• 21. CSA options for food systems food system More creative and efficient use of by-products Less energy- intensity in fertilizer production Improving resilience of infrastructure for storage & transport (e.g. roads, ports) Changing and diversifying diets Greater attention to food safety Reducing post- harvest losses & consumer wastage
  • 22. CSA options for landscapes landscapes Ensure close links between practice and policy (e.g. land use zoning) Manage livestock & wildlife over wide areas Increase cover of trees and perennials Restore degraded wetlands, peatlands, grasslands and watersheds Creating diversity of land uses Harvest floods & manage groundwater Address coastal salinity & sea surges Protect against large- scale erosion
  • 23. CSA options for crops, fields and farms crops Crop diversification and “climate-ready” species and cultivars Altering cropping patterns & planting dates Better soil and nutrient management e.g. erosion control and micro-dosing Improved water use efficiency (irrigation systems, water micro- harvesting) Monitoring & managing new trends in pests and diseases On-farm biodiversity, agroforestry, intercropping
  • 24. Role of crop diversity • Outer limits of heat, drought, waterlogging, salinity …… • Useful source of traits to adapt to changing climatic conditions • Must look beyond our current genetic resource base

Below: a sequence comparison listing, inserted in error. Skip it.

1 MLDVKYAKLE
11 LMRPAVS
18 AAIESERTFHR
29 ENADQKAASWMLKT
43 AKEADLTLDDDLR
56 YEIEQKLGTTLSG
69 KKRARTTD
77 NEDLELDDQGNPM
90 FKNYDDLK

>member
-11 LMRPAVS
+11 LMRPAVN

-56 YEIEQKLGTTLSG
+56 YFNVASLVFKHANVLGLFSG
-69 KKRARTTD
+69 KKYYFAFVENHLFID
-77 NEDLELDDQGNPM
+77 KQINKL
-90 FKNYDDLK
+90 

• 25. Priority 1: Conserving, collecting and pre- breeding crop wild relatives But where do we start?
  • 26. Priority 2: Tackle the policy challenges • Simplified production systems • Seed policies that focus on few crops/varieties • Greater genetic resource interdependence between countries • Rarely integrated into national adaptation strategies
  • 27. Strategic Action Plan to Conserve and Use Mesoamerica Plant Genetic Resources • 10 year road map • Comprises 64 actions under 6 themes • Covers 10 crops and their wild relatives • Adopted by Ministers of CAC, with IICA support • Resulted in numerous activities at country level
  • 28. Priority 3: ‘Seeds for Needs’ Crop suitability Geographic information Genebank accession collection coordinates Climate change data
  • 29. 3. Farmers test and report back by mobile phone 2. Each farmer gets a different combination of varieties 4. Environmental data (GPS, sensors) to assess adaptation 1. A broad set of varieties 6. Data are used to detect demand for new varieties and traits Participatory evaluation 5. Farmers receive tailored variety recommendations and can order seeds
  • 30. • Indian Agriculture Research Institute • Directorate of Wheat Research • Humana People to People • Gene Campaign • Ashok Sansthan • Nand Educational Foundation for Rural Development 30 farmers 2011  5000 in 2013 UPSCALING (Min of Agric; GiZ…..)
  • 31. Closing remarks
  • 32. Example: Seasonal weather forecasts in Senegal 2 million farmers get forecasts 15 community radio stations better food security outcomes
  • 33. Towards more transformative change
  • 34. We can do it! Diversity and diversification Major impacts Transformative change Severe targets
  • 35. www.ccafs.cgiar.org sign up for blogs and news e-bulletins Twitter: @bcampbell_CGIAR @cgiarclimate Increased investment in climate-smart agriculture will ensure global peace, equity and prosperity